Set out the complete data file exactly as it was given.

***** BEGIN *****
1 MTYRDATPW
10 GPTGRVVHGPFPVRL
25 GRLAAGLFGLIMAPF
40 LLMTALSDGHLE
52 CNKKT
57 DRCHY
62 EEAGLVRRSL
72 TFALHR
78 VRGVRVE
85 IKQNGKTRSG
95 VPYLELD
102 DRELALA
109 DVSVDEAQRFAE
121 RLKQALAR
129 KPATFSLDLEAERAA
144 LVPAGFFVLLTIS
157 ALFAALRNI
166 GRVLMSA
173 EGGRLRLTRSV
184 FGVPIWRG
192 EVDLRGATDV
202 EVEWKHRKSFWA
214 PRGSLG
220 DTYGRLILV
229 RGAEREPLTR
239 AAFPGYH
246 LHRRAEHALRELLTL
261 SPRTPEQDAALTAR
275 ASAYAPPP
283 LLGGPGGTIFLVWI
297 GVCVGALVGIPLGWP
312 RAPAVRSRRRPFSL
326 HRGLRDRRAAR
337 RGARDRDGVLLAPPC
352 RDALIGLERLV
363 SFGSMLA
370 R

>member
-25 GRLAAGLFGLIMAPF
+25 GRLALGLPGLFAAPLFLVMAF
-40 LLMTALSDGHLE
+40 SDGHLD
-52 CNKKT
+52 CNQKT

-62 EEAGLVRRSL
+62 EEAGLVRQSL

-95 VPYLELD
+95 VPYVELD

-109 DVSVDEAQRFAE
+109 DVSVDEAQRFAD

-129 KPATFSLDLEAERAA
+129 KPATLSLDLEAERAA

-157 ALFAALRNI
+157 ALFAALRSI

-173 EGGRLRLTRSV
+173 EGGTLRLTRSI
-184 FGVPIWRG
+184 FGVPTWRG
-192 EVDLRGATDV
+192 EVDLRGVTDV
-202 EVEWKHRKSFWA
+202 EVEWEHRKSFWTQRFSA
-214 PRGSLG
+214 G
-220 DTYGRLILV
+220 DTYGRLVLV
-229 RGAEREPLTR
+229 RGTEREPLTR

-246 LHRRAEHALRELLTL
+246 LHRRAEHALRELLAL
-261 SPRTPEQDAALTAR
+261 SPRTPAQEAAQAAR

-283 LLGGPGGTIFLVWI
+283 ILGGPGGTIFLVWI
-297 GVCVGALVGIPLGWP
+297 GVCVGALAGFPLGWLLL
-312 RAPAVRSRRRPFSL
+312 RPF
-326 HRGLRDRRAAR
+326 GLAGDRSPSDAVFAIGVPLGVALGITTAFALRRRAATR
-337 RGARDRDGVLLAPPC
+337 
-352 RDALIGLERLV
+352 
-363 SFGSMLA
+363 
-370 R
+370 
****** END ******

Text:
1 MTYRDATPW
10 GPTGRVVHGPFPVRL
25 GRLAAGLFGLIMAPF
40 LLMTALSDGHLE
52 CNKKT
57 DRCHY
62 EEAGLVRRSL
72 TFALHR
78 VRGVRVE
85 IKQNGKTRSG
95 VPYLELD
102 DRELALA
109 DVSVDEAQRFAE
121 RLKQALAR
129 KPATFSLDLEAERAA
144 LVPAGFFVLLTIS
157 ALFAALRNI
166 GRVLMSA
173 EGGRLRLTRSV
184 FGVPIWRG
192 EVDLRGATDV
202 EVEWKHRKSFWA
214 PRGSLG
220 DTYGRLILV
229 RGAEREPLTR
239 AAFPGYH
246 LHRRAEHALRELLTL
261 SPRTPEQDAALTAR
275 ASAYAPPP
283 LLGGPGGTIFLVWI
297 GVCVGALVGIPLGWP
312 RAPAVRSRRRPFSL
326 HRGLRDRRAAR
337 RGARDRDGVLLAPPC
352 RDALIGLERLV
363 SFGSMLA
370 R

>member
-25 GRLAAGLFGLIMAPF
+25 GRLALGLPGLFAAPLFLVMAF
-40 LLMTALSDGHLE
+40 SDGHLD
-52 CNKKT
+52 CNQKT

-62 EEAGLVRRSL
+62 EEAGLVRQSL

-95 VPYLELD
+95 VPYVELD

-109 DVSVDEAQRFAE
+109 DVSVDEAQRFAD

-129 KPATFSLDLEAERAA
+129 KPATLSLDLEAERAA

-157 ALFAALRNI
+157 ALFAALRSI

-173 EGGRLRLTRSV
+173 EGGTLRLTRSI
-184 FGVPIWRG
+184 FGVPTWRG
-192 EVDLRGATDV
+192 EVDLRGVTDV
-202 EVEWKHRKSFWA
+202 EVEWEHRKSFWTQRFSA
-214 PRGSLG
+214 G
-220 DTYGRLILV
+220 DTYGRLVLV
-229 RGAEREPLTR
+229 RGTEREPLTR

-246 LHRRAEHALRELLTL
+246 LHRRAEHALRELLAL
-261 SPRTPEQDAALTAR
+261 SPRTPAQEAAQAAR

-283 LLGGPGGTIFLVWI
+283 ILGGPGGTIFLVWI
-297 GVCVGALVGIPLGWP
+297 GVCVGALAGFPLGWLLL
-312 RAPAVRSRRRPFSL
+312 RPF
-326 HRGLRDRRAAR
+326 GLAGDRSPSDAVFAIGVPLGVALGITTAFALRRRAATR
-337 RGARDRDGVLLAPPC
+337 
-352 RDALIGLERLV
+352 
-363 SFGSMLA
+363 
-370 R
+370 